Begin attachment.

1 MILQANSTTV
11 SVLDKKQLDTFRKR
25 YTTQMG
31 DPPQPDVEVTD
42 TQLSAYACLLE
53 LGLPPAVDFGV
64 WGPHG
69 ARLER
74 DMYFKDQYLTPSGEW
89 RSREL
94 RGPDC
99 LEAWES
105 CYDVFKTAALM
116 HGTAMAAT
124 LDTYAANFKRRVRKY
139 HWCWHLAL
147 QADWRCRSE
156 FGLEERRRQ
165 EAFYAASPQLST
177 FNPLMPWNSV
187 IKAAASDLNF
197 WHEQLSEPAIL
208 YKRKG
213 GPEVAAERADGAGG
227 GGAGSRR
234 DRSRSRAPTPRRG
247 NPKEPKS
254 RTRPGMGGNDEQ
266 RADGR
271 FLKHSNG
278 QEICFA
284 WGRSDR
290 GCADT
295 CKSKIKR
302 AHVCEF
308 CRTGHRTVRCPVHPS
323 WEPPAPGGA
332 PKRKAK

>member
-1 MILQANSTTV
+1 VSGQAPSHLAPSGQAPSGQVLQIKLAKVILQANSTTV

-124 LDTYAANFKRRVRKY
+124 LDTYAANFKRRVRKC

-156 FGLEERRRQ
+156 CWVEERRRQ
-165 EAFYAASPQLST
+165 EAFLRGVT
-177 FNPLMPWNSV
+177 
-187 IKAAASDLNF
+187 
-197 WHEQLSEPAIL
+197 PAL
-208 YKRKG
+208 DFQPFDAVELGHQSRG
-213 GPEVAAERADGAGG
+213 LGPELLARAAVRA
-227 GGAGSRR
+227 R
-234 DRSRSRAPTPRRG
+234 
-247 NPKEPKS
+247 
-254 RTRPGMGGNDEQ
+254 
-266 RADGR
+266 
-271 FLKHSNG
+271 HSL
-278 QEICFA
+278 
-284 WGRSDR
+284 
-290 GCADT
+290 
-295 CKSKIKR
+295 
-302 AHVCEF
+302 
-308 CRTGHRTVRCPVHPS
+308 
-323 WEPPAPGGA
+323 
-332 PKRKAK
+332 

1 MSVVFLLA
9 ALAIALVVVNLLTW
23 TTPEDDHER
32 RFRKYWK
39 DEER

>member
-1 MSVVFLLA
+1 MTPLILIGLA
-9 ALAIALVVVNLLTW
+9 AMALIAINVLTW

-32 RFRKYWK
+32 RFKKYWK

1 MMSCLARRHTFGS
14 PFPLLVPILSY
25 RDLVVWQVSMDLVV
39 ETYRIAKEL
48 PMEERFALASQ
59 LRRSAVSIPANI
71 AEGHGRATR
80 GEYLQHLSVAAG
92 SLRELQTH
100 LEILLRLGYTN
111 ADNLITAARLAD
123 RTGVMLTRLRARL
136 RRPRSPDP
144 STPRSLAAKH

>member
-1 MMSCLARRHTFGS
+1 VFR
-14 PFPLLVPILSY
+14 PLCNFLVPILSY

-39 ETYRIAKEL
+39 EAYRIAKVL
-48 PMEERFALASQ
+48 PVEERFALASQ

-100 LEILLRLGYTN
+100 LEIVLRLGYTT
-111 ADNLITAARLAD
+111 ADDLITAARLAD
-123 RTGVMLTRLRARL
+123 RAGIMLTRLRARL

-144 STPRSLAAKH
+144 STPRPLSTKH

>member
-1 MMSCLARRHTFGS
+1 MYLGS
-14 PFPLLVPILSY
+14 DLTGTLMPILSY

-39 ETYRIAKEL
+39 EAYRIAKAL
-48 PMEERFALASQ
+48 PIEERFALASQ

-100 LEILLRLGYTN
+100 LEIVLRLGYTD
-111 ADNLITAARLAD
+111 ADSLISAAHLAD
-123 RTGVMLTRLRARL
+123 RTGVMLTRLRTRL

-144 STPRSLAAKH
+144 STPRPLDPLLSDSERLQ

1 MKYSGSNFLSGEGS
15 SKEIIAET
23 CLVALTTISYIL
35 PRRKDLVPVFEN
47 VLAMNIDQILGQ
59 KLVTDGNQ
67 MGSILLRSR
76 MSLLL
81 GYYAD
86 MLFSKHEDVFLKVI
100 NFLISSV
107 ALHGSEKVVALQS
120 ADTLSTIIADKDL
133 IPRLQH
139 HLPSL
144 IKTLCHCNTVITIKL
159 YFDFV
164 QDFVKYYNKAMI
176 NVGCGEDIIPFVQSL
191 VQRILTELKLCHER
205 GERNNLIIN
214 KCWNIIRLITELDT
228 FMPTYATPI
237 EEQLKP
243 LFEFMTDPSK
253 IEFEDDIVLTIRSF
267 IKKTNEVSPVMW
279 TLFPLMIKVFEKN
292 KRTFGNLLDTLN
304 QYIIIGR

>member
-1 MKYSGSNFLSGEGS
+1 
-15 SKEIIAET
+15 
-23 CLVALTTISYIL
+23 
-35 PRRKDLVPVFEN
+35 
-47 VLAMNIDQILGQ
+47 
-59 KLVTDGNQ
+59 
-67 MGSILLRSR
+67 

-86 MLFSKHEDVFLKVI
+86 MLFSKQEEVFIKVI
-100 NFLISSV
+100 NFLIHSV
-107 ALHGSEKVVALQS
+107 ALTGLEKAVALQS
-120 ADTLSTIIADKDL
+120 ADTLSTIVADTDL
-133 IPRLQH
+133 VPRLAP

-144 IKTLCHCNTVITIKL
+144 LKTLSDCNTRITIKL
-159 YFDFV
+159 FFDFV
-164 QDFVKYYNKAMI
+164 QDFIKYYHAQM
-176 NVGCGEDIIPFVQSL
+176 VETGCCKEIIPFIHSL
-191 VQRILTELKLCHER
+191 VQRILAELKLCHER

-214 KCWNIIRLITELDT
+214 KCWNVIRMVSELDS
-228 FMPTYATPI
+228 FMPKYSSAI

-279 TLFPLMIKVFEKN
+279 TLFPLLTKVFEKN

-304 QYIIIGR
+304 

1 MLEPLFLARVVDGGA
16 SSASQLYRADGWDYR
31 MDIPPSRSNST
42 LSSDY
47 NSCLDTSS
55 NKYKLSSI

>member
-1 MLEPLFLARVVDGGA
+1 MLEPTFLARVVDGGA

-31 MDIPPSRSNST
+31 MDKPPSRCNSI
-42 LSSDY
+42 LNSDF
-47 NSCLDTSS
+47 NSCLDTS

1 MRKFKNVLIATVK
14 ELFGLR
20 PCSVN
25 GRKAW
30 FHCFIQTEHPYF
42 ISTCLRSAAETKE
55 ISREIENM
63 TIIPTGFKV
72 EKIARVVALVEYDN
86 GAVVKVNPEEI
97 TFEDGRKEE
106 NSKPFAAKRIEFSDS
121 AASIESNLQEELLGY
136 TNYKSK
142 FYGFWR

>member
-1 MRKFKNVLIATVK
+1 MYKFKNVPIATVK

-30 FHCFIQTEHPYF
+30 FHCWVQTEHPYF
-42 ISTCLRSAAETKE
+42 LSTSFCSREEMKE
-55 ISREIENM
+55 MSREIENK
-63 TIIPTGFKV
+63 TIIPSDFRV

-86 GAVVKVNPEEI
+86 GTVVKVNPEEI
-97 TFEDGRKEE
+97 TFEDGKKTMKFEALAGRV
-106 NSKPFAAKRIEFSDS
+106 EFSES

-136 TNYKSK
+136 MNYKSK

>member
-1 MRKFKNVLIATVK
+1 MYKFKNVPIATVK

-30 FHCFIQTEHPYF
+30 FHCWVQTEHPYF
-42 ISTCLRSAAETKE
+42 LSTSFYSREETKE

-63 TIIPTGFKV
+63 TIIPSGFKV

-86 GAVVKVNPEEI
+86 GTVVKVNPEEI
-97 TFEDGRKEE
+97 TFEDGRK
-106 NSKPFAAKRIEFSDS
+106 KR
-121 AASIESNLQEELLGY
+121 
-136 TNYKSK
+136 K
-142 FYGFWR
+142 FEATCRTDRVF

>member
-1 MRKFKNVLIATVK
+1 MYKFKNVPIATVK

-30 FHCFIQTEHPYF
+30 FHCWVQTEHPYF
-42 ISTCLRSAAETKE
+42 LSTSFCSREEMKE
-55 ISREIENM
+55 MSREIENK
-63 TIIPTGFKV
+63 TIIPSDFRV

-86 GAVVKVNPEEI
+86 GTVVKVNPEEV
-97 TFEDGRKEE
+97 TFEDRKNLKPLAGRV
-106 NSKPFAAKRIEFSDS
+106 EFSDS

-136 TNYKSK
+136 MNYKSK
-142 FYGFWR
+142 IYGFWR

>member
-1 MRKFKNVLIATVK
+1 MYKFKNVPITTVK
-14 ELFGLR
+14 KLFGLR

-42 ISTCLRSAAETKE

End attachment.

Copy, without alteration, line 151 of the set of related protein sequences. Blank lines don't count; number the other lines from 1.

59 KLVTDGNQ